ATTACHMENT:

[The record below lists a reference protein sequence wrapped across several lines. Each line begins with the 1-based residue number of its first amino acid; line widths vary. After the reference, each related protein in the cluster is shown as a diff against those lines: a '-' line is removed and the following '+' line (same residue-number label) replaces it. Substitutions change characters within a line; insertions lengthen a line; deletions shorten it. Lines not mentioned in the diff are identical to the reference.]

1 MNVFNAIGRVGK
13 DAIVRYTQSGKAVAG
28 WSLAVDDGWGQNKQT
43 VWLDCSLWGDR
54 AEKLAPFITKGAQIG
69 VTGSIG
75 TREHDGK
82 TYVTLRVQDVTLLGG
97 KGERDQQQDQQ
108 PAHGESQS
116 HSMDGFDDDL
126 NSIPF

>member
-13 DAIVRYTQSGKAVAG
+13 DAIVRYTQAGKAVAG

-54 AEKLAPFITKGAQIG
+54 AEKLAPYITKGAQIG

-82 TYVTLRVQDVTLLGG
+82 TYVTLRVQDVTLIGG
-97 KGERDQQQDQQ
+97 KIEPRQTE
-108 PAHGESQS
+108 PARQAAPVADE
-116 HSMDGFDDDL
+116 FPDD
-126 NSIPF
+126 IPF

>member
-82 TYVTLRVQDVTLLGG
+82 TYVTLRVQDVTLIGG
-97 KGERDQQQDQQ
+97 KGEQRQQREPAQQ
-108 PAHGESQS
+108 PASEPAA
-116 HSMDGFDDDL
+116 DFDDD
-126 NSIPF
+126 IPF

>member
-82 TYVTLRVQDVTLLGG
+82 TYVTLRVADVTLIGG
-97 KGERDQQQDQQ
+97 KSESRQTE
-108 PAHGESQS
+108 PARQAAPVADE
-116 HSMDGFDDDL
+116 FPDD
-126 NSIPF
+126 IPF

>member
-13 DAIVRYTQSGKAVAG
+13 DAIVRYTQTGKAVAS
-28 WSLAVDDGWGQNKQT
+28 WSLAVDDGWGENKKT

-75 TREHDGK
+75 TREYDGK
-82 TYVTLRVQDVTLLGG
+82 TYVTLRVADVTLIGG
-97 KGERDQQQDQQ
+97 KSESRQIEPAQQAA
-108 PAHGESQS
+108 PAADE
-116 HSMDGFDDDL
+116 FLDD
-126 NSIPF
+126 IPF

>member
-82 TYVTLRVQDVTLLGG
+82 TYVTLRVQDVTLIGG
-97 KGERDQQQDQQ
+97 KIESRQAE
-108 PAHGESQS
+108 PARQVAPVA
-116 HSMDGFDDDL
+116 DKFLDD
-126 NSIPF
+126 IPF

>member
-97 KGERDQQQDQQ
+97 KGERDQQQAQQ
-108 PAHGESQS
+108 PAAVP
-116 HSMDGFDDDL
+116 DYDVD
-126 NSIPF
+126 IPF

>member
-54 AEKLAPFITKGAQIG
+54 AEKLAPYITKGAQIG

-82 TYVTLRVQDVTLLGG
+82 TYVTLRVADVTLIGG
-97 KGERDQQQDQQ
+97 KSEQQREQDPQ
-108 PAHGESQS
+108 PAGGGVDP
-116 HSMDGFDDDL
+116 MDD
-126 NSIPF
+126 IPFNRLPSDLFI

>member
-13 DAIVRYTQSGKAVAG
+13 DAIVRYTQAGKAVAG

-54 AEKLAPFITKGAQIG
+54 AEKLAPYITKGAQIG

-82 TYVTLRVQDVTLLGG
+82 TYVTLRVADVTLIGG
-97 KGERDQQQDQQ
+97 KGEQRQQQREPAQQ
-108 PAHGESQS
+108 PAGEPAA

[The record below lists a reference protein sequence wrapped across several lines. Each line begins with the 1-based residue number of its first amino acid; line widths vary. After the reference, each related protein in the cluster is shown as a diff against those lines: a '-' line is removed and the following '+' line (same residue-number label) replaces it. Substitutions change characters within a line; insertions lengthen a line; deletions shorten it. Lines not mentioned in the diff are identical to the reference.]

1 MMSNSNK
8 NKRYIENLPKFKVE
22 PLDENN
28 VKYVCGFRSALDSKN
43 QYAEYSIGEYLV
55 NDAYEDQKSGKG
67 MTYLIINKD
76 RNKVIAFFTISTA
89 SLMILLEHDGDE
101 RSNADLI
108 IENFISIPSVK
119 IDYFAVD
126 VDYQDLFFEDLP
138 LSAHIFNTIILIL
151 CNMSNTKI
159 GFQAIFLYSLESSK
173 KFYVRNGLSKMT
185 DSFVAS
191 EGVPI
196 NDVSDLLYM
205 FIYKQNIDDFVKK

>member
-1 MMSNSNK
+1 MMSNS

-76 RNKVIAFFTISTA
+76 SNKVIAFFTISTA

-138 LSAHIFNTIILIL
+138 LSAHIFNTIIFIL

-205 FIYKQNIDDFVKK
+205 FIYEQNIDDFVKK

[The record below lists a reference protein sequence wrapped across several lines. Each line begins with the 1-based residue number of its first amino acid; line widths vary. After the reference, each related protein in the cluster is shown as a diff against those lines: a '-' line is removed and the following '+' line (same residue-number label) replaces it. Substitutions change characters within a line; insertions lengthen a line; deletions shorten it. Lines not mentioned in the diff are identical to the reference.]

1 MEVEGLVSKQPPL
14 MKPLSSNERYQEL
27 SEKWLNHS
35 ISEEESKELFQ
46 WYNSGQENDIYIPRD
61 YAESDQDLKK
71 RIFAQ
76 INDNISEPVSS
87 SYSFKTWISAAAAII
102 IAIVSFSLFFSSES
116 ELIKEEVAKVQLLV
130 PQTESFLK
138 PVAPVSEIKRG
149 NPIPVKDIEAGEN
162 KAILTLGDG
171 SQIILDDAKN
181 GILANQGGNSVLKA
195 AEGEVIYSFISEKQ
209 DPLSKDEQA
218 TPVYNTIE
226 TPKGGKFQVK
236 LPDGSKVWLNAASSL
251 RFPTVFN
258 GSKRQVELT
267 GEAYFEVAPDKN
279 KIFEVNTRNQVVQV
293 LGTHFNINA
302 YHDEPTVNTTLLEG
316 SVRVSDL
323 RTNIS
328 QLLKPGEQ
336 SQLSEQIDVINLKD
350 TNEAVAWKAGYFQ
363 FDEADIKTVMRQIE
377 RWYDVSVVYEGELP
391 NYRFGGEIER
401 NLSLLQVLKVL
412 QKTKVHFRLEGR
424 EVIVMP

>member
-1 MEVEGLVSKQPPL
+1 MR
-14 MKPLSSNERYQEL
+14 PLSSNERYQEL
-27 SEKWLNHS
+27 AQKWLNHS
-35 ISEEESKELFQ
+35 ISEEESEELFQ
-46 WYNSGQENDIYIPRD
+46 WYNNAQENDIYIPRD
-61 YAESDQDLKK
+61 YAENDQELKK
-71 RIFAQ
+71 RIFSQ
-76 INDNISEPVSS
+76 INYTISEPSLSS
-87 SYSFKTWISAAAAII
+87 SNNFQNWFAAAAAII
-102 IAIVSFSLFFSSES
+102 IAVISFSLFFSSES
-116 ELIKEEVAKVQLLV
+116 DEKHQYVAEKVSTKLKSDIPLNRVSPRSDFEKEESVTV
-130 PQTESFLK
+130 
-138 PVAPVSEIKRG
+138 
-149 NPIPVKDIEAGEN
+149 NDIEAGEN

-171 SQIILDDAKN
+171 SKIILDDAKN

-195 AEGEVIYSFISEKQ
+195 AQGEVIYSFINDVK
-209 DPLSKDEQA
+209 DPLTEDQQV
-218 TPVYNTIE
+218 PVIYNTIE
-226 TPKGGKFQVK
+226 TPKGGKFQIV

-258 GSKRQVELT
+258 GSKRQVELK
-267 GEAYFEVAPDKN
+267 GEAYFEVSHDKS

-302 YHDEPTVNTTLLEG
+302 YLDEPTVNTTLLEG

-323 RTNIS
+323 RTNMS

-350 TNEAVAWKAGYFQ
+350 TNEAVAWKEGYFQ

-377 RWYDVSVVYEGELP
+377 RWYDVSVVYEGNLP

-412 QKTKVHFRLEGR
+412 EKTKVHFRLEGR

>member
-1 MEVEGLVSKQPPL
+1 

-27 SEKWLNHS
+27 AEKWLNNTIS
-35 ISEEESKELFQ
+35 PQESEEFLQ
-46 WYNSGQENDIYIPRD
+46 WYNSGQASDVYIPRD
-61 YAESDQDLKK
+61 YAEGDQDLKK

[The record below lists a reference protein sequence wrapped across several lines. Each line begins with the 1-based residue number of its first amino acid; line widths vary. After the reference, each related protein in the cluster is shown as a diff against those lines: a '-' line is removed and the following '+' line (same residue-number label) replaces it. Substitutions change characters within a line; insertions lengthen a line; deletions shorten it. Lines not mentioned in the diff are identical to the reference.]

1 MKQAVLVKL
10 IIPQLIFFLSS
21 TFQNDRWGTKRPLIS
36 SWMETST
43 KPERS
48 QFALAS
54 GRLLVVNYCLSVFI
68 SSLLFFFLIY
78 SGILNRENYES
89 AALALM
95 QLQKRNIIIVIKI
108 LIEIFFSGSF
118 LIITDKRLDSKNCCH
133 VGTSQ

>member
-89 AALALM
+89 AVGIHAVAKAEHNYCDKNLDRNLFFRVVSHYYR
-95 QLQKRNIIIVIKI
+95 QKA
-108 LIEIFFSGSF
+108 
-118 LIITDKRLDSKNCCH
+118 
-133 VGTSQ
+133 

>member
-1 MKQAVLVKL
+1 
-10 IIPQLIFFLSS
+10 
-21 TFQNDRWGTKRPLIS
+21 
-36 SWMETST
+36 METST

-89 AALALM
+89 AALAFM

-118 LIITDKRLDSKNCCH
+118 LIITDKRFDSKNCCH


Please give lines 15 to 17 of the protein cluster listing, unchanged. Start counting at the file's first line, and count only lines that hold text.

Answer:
-13 DAIVRYTQSGKAVAG
+13 DAIVRYTQAGKAVAG

-54 AEKLAPFITKGAQIG